This paper explores changes in how boys and girls in Ethiopia spend their time, with a particular focus on work and schooling. We compare boys and girls aged 12 in 2006 with another group of the same age, surveyed seven years later, in 2013. Ethiopia is the poorest country in the Young Lives study and its mainly rural population has long depended on children’s work to overcome difficult economic conditions. We speak to two policy concerns, first that there is a gender bias in how children spend their time, and second, that work by children undermines their education. The Government of Ethiopia has passed legislation stopping work that harms children’s education and stating 14 as the minimum age for employment, and there are several initiatives focused on keeping girls in school.
The survey data show that overall there is a small reduction in the hours 12-year-olds spend in paid or unpaid work (outside or inside the household) over the seven-year period. However, this downward trend holds mainly in urban areas, where both boys and girls spend much less time on work than they did seven years previous. While rural children all work longer hours than urban children, rural girls did see a decline in hours worked over time. However, rural boys have increased their working hours slightly, and by 2013 were working longer hours than girls.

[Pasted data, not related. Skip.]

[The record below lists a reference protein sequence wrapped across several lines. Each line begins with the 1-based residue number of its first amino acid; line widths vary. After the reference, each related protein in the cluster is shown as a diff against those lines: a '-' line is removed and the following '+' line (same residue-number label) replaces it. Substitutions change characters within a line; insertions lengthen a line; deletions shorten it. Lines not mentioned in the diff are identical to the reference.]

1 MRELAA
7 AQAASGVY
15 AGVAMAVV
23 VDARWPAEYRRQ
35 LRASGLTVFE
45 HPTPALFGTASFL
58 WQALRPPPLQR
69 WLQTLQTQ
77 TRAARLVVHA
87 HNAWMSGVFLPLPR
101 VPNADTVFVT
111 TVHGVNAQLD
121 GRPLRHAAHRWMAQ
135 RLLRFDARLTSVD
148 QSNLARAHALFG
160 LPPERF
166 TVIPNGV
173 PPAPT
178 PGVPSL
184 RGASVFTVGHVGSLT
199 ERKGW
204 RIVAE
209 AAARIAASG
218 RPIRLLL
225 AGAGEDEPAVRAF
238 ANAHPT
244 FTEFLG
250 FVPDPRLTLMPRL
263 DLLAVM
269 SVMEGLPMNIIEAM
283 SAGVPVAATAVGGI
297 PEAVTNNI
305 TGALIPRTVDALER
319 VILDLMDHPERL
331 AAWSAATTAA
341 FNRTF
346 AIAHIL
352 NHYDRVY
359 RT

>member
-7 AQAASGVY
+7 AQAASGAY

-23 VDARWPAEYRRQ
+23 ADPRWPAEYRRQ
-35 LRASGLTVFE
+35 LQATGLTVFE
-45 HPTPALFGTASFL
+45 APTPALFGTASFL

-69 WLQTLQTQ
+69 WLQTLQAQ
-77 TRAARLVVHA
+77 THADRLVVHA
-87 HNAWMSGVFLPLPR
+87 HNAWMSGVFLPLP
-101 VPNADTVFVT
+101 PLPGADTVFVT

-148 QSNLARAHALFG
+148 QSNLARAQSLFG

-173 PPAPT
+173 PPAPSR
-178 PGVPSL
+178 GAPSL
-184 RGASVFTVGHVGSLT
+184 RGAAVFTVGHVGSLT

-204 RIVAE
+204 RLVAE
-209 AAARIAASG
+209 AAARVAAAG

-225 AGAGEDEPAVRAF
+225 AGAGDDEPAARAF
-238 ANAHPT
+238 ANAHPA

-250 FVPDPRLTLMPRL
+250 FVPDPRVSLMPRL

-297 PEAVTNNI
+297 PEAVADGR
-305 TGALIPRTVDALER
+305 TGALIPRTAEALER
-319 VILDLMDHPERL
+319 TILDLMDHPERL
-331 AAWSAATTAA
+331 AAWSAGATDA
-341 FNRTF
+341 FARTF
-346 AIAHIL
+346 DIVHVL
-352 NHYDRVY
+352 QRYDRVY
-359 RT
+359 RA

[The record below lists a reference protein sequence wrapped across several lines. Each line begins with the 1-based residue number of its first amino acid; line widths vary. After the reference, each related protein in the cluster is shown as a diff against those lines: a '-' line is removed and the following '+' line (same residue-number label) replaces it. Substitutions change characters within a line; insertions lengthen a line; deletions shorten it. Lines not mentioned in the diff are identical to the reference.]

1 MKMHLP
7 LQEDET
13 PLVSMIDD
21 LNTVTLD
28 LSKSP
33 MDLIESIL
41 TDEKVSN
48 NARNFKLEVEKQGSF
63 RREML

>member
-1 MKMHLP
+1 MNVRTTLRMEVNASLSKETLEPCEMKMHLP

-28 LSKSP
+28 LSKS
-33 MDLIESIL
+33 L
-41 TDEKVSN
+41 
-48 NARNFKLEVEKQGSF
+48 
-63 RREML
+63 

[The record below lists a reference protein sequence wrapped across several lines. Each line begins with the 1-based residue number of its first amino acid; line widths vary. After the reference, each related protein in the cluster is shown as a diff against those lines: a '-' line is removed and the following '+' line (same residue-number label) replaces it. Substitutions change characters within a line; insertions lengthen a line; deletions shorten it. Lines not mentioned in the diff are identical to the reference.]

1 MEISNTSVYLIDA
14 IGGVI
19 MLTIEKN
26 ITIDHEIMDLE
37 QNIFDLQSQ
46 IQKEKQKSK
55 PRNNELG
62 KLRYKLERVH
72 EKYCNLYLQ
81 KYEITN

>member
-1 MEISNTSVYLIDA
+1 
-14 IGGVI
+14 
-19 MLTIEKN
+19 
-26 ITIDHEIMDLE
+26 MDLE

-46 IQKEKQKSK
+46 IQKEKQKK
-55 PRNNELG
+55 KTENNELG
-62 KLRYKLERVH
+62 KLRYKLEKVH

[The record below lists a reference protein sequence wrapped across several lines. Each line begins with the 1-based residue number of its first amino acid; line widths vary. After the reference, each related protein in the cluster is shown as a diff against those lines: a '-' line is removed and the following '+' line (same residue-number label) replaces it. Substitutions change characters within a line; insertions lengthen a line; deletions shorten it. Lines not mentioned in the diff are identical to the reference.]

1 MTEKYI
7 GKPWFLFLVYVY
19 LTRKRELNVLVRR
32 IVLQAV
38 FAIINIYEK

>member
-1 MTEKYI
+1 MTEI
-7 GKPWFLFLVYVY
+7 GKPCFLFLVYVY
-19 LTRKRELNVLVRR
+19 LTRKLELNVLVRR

Overall, our analysis does not support the policy assumption that weak education outcomes are due to low demand from parents, since both parents and children state their wish for the children to reach high levels of education. However, this positive outlook is sometimes tempered by adverse experiences at school. Our findings challenge the perception that girls are consistently disadvantaged in relation to boys in school access and work burden. In-depth interviews in two rural communities reveal that a rise in work opportunities means not only that work remains an attractive and viable alternative to education, but that, contrary to expectations, the increased returns to work have lowered boys’ education aspirations and increased their school drop-out rates relative to girls’.